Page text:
Torn between wanting her to leave he could wallow in his loneliness and the barely controlled need to snatch her into his arms and never let go, he restlessly shifted his weight from one foot to the other. In the end he capitulated – as he suspected he always would when this woman asked something of him – and looking around, he took a seat on a fallen tree. Glancing up expectantly, he patted the rough bark. 


Marian accepted his silent invitation and spreading her skirts demurely about her, she settled down beside him.


“Is that the latest in ladies fashions?” Seeing it as much a brand of possession as her wedding ring, Robin could not help the barbed tone which crept into his voice as he took note of her delicate form swallowed up in Gisbourne’s familiar coat.


She glanced down and ran a hand over the supple leather. “It is a long story having to do with why I am here.”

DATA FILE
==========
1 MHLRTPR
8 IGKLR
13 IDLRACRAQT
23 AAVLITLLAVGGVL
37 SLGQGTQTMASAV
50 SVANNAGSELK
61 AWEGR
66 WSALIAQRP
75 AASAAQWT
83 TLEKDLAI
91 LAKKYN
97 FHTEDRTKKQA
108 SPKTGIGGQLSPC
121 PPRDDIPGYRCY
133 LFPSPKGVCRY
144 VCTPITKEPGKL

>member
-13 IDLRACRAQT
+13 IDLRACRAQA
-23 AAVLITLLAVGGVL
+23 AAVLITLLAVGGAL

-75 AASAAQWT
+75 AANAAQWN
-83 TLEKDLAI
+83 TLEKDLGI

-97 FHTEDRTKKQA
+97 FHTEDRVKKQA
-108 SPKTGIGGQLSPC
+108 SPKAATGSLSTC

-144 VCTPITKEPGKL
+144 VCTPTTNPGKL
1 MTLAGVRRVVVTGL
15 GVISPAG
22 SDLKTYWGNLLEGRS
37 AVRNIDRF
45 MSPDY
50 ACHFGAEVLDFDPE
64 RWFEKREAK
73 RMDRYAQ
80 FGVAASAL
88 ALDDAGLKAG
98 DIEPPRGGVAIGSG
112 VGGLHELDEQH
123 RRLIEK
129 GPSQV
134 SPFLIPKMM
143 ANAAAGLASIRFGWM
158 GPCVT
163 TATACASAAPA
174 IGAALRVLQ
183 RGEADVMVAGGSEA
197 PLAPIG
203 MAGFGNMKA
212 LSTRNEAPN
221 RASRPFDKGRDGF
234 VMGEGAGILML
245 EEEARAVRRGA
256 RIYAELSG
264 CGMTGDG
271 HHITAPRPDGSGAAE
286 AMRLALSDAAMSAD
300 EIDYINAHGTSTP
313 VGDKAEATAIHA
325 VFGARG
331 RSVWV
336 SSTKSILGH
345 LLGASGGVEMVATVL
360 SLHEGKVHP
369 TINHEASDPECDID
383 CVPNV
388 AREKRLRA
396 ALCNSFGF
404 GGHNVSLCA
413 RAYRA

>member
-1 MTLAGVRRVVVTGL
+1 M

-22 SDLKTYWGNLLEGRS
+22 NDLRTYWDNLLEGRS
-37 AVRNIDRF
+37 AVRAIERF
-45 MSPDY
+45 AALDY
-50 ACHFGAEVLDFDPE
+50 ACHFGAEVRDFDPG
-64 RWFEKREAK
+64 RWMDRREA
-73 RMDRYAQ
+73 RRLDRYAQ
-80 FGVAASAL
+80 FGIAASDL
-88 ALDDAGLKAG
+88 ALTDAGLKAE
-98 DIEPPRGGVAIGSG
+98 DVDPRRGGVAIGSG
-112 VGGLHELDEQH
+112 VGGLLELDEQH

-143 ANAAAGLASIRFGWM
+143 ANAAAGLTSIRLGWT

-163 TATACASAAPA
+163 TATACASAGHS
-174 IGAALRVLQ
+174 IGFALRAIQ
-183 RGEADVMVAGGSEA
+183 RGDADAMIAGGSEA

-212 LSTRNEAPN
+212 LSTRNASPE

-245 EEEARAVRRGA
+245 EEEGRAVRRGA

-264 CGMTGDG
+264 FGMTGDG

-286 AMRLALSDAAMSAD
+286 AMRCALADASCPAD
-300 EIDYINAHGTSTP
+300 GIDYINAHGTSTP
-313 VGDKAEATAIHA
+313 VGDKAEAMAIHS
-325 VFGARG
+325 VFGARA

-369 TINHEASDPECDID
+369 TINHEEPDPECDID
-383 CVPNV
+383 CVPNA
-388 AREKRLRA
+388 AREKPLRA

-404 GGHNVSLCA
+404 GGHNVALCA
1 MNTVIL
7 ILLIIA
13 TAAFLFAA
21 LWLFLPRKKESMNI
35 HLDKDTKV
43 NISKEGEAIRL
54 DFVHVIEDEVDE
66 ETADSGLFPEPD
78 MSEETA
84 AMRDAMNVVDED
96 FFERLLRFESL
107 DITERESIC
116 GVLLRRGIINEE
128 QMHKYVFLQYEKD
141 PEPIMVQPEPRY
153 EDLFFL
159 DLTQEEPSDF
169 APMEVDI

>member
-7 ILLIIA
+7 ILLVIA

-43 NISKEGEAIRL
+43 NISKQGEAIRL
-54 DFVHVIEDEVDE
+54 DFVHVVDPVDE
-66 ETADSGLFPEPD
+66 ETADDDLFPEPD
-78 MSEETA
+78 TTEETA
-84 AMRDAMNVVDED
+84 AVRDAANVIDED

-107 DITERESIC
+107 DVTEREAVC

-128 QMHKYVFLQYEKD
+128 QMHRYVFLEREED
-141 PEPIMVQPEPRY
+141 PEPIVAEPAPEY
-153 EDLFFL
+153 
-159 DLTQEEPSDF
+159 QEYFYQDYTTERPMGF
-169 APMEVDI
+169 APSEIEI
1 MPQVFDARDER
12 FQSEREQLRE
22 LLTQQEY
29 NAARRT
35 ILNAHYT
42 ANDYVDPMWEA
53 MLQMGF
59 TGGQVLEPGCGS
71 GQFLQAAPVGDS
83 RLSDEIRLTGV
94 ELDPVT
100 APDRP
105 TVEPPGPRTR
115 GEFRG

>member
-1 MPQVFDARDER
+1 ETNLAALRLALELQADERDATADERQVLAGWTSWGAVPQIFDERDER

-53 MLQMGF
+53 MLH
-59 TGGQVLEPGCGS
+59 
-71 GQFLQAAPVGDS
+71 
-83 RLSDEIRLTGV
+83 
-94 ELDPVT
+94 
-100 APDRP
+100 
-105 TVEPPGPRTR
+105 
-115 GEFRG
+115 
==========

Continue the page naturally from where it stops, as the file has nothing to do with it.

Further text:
He turned to face her. Setting his booted feet on the log, he wrapped his arms around his legs and propped his chin on his knees, unconsciously forming a shield between them. 


“Well, let’s have it then. What have you come to ask?”


“I have learned that part of the land which makes up Locksley as I know it today was once owned by Guy’s family.”


He sucked in a startled breath.


“Are you asking me if that is true?” he asked at length. Adopting a bored expression, he sought to cover his surprise.


“No. I know that Guy was not lying when he told me thus.”


Robin nodded slowly. “Then what is it you want to know?”


“I guess I am wondering why it is that you never said anything about it to me.”


“It was a long time ago.”